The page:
There are several sets of lines on the bar chart, the most salient is the long support line since 2009 which should hold prices at the 350 level. The thinking goes that periodically prices must test these lines, and that Red/Green triangle is an interesting possibility. At first glance it appears to be a BULLISH continuation pattern, which if prices break above the Green line would imply well over a thousand point jump (the size of the triangle from its breakout point, at lets say 900, would take prices slightly above that supply chain high, at around 1700.
The other possibility is that the triangle breaks down, which is the current direction, and at 500 minus a thousand points, they are giving the stuff away. There is hopefully some help in that thin purple line which reflects the interim price action. If we break the purple line the red line is more possible, if the line holds and prices rally back toward the Green, so much the better for the bullish outcome.
Now when you look at a chart of a fungible commodity like this, the fuel in the engine that is the US housing market, you ask, what happens to create the outcome. I think you can say, Green line, inflation proves to be persistent, including wage and employment issues. Housing is a labor intensive market and I don’t really know if the Great Resignation has hit that labor market yet? Are carpenters laying down their hammers? In the 1970s which is frequently quoted as the model for the current inflation, every able bodied man or woman went to work in construction, or flipping houses. Somehow I don’t see that now. I also see that with new tools the physical stamina to hold a sixteen ounce hammer all day is no longer necessary.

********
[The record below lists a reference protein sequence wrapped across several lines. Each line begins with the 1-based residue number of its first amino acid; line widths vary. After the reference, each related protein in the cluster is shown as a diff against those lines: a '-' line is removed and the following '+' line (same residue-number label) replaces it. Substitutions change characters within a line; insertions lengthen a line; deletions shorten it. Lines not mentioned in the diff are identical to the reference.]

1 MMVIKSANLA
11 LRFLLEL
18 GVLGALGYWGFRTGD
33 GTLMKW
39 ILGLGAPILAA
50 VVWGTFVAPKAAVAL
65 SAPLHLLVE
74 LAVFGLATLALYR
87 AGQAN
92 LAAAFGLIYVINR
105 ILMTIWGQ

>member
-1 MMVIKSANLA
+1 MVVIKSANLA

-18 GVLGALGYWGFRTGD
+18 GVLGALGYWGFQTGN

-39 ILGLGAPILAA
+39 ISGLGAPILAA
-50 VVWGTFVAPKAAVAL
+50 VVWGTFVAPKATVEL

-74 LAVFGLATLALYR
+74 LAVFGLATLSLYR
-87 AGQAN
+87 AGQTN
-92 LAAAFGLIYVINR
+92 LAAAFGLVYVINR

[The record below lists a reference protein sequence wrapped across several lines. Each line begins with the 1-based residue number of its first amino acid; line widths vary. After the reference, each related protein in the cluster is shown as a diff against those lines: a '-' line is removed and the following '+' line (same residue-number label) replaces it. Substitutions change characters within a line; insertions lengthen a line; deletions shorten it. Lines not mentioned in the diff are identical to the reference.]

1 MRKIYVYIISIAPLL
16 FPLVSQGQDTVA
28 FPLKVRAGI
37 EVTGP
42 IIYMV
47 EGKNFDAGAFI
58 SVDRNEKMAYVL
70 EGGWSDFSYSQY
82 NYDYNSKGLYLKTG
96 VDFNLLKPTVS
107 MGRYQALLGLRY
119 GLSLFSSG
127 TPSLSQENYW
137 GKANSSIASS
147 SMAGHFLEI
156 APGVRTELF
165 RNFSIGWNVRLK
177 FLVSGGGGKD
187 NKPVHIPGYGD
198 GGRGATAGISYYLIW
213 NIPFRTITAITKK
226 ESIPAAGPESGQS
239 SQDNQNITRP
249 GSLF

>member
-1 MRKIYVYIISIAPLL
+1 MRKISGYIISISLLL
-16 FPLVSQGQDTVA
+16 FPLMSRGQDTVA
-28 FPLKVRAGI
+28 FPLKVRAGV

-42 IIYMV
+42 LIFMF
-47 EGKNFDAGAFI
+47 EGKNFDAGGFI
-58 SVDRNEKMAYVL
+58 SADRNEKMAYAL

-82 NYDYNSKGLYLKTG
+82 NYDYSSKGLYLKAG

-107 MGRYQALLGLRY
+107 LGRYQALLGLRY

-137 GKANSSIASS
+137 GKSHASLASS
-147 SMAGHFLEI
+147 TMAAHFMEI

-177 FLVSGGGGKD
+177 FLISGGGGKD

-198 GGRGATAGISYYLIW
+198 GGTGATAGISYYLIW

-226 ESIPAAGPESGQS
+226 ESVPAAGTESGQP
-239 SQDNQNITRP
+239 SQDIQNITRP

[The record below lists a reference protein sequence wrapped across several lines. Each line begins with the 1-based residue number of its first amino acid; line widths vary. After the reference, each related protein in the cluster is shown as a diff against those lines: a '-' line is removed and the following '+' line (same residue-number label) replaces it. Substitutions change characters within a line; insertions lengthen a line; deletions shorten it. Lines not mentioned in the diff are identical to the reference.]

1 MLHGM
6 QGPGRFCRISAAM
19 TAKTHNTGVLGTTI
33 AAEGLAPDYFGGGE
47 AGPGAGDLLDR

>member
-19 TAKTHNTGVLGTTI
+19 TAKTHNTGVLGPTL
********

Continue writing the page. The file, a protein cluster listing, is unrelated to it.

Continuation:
The downside is a recession, which should hold prices at the thick support line. If we break that line the recession might be a lot worse than that. The three catalysts for economic growth give support to the bullish outcome, lack of infrastructure spending, expansion of the money supply, repatriating offshored jobs and industry. The risks to that would be liquidity issues.
The charts are telling you two things, the lower chart, the point and figure is a bit more negative. Bearish triangles often set up Bear markets, and at 700, the price of Lumber could drop in half to find support. From there anyone’s guess. Maybe some new high tech polymer with 3D printing will replace the old frame style house? EVs didn’t ruin the fossil fuel or energy market, and that brings up my last thought. The price of oil is breaking higher from a consolidation, and that predicts higher prices, and higher prices in energy tend to lift all boats, or commodities.